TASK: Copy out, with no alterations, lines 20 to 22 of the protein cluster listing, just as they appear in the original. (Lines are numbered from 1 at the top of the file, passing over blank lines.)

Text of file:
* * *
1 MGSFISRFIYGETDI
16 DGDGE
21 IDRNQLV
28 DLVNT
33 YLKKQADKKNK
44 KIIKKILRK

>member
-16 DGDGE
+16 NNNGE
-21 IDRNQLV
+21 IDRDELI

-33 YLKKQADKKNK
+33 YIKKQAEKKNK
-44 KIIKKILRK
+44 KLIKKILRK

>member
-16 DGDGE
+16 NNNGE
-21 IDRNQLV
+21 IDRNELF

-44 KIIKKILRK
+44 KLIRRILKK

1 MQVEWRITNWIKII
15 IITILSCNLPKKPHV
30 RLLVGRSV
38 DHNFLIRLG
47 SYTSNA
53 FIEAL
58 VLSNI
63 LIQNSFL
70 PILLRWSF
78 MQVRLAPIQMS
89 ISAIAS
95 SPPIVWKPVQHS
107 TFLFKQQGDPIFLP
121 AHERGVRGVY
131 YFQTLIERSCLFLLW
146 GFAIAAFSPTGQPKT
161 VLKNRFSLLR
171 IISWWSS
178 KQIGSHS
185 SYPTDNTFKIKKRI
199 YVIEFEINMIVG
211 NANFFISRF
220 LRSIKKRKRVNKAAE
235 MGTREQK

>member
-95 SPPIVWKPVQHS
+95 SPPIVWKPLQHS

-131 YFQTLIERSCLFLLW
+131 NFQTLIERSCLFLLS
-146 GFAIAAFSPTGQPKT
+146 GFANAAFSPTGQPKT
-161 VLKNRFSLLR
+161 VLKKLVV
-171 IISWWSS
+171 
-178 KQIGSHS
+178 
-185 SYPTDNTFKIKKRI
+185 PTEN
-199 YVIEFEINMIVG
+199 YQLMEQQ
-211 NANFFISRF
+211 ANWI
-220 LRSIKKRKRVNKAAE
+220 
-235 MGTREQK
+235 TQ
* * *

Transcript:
+21 IDRNELF

-44 KIIKKILRK
+44 KLIRRILKK